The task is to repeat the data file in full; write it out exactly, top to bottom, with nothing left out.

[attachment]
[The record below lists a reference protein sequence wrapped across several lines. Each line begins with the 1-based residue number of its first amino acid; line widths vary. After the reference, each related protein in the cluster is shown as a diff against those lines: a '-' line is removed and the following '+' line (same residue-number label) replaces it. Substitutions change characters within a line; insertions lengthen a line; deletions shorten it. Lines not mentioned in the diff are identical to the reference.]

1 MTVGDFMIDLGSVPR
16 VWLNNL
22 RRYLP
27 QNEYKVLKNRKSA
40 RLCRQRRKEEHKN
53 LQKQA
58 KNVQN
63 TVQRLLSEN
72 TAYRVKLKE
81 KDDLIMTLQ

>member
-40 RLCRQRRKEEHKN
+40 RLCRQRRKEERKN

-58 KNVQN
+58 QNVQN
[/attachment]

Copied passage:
[The record below lists a reference protein sequence wrapped across several lines. Each line begins with the 1-based residue number of its first amino acid; line widths vary. After the reference, each related protein in the cluster is shown as a diff against those lines: a '-' line is removed and the following '+' line (same residue-number label) replaces it. Substitutions change characters within a line; insertions lengthen a line; deletions shorten it. Lines not mentioned in the diff are identical to the reference.]

1 MTVGDFMIDLGSVPR
16 VWLNNL
22 RRYLP
27 QNEYKVLKNRKSA
40 RLCRQRRKEEHKN
53 LQKQA
58 KNVQN
63 TVQRLLSEN
72 TAYRVKLKE
81 KDDLIMTLQ

>member
-40 RLCRQRRKEEHKN
+40 RLCRQRRKEERKN

-58 KNVQN
+58 QNVQN